All consecutive patients with histologically proven BTC receiving a first line chemotherapy with gemcitabine (1200 mg/sqm on days 1 and 8 every 21 days) and cisplatin (75 mg/sqm on days 1 every 21 days) from 2007–2014 were eligible for our analysis. Dose reductions were performed in case of toxicity according to current guidelines. LDH values were collected within one month before the treatment and within 1 months after 3 months of chemotherapy.

Follow-up consisted of physical examination, a complete blood count, carcinoembryonic antigen (CEA) and carbohydrate antigen (Ca19.9) assay, CT/MRI scanning as clinically indicated. Tumour response was evaluated every 12 weeks by clinicians’ assessment and according to the Response Evaluation Criteria in Solid Tumours (RECIST version 1.1). The A.O.U. “Ospedali Riuniti” of Ancona Ethical Committee approved the analysis (214684).

All patients included in the study were treated according to approved guidelines. Informed consent was obtained from all subjects.

Statistical analysis

Statistical analysis was performed by the MedCalc package (MedCalc® v13.1.2.0).

Mann-Whitney test was used to compare groups of patients for objective response at 3 months (progressive vs. stable or responding disease).

LDH cutoff value for study purposes was determined by receiver operating characteristics curve (ROC) analysis, based on objective response at 3 months.

Patients were divided into two groups (A and B, below and above the cut-off level respectively). Patients were also classified according to pre- and post-treatment variation in LDH serum levels (increased vs. decreased).

The association between categorical variables and disease control rate (DCR) were analyzed by chi-square test. Survival distribution was estimated by the Kaplan-Meier method. Significant differences in probability of relapsing between the strata were evaluated by log-rank test. Cox multiple regression analysis was used to assess the role of variables resulted significant at univariate analysis.

Tested variables included gender (male vs. female), median age (<68 yrs vs. ≥68 yrs) and Eastern Cooperative Oncology Group performance status (ECOG PS: 0–1 vs. ≥2) at first line chemotherapy beginning, primitive tumour site (gallbladder tumours vs. intrahepatic cholangiocarcinoma vs. extrahepatic distal cholangiocarcinoma vs. extrahepatic hilar cholangiocarcinoma), previous surgery (yes vs. no), Ca19.9 serum levels (≤vs. > upper normal rate, UNR). A significant level of 0.05 was chosen to assess the statistical significance.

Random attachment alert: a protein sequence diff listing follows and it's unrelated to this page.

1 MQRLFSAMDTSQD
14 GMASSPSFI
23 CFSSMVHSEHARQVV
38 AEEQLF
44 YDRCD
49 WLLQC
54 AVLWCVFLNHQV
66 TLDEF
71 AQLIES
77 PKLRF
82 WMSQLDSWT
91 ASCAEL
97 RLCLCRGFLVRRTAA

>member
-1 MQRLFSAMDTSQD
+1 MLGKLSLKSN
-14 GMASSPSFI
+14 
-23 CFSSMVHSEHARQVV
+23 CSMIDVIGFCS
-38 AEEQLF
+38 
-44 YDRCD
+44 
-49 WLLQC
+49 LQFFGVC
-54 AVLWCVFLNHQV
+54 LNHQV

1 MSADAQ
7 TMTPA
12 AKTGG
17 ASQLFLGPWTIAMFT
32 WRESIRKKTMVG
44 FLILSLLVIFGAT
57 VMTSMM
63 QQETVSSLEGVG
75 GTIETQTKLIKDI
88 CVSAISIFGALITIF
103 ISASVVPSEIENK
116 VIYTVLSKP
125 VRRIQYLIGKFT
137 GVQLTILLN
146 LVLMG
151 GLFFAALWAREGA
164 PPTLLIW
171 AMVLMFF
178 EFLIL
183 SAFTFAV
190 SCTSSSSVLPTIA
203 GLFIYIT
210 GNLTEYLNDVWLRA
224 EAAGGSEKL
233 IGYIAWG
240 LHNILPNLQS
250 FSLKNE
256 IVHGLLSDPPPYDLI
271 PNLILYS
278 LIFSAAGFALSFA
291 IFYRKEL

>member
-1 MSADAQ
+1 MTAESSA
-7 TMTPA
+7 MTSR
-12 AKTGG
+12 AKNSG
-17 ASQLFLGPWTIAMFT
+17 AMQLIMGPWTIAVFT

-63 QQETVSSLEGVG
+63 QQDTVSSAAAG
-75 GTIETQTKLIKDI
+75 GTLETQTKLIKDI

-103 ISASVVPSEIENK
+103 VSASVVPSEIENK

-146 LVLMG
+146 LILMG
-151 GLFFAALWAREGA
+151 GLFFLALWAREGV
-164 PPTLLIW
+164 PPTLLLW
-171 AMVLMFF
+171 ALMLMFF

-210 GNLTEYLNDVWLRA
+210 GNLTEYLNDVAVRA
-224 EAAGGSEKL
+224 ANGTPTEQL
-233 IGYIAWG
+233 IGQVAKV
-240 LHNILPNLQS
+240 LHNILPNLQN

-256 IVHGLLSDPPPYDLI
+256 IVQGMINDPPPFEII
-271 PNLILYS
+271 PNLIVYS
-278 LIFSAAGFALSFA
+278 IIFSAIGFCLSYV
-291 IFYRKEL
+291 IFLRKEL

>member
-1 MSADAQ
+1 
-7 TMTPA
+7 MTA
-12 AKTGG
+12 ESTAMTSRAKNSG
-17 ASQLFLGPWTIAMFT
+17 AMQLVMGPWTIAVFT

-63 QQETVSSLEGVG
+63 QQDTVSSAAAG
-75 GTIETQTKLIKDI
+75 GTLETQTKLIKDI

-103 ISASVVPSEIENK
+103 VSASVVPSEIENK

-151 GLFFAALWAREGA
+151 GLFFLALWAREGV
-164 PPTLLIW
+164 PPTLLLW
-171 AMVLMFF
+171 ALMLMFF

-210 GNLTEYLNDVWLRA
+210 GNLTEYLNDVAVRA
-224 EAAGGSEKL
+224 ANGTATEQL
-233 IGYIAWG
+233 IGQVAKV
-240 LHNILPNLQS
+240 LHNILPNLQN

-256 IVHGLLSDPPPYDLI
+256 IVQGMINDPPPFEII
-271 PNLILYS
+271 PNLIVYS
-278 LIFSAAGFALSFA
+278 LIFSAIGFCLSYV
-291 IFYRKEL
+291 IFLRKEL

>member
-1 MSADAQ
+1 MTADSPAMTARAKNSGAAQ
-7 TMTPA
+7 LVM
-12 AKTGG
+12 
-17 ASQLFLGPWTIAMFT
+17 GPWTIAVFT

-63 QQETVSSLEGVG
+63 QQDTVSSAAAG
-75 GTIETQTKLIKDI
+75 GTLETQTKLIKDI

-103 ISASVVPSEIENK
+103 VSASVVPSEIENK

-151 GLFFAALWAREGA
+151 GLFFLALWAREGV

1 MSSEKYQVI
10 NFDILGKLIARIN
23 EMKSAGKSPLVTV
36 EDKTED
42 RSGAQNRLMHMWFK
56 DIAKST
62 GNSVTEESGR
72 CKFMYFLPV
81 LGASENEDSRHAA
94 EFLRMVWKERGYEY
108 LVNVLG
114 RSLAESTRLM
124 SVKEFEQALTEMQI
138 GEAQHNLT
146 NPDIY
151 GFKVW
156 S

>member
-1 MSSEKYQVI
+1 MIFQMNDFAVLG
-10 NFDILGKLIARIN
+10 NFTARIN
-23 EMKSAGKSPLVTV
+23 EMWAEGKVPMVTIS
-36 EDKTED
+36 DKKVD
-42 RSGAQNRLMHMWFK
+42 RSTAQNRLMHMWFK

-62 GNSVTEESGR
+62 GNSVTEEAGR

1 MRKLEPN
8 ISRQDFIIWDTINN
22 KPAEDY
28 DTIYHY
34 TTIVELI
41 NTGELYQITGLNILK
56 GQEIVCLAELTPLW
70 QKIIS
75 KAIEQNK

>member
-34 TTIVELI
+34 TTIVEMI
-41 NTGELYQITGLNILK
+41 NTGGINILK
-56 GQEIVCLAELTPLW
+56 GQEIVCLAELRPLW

For statistical analysis overall survival (OS) and progression-free survival (PFS) were defined respectively as the interval between the start of treatment to death or last follow-up visit and as the interval between the start of treatment to clinical progression or death or last follow up visit if not progressed.


Globally 114 patients with advanced BTC receiving a first line chemotherapy were available for our analysis. The cut-off point with the highest sensitivity and specificity for estimating pre-treatment LDH serum levels as a function of treatment clinical activity was set at 0.89 times the upper normal range (UNR) after ROC curve analysis (Fig. 1). Consequently patients showing a pre-treatment LDH serum level <0.89 UNR were classified as LDH-low patients (56 patients, 49%, group A) whereas patients with pre-treatment LDH serum level ≥0.89 UNR were classified as LDH-high patients (58 patients, 51%, group B).

Figure 1
figure 1

LDH pre-treatment serum levels according to objective response to first line chemotherapy (responders vs. not responders): (a) Mann-Whitney test (p = 0.0155); (b) ROC curve analysis (p = 0.0112, cut off: ≥0.89).